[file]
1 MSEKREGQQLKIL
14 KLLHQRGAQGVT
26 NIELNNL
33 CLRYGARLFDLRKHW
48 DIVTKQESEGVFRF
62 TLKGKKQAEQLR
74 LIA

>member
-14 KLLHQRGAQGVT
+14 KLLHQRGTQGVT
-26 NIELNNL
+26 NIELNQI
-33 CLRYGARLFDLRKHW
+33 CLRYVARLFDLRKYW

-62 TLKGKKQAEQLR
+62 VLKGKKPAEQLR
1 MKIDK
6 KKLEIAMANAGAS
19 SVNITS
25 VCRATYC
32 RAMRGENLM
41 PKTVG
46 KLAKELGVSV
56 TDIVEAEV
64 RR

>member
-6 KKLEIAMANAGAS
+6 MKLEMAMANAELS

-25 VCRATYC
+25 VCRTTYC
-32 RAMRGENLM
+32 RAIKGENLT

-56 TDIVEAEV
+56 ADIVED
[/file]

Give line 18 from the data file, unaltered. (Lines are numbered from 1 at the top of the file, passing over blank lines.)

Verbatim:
6 KKLEIAMANAGAS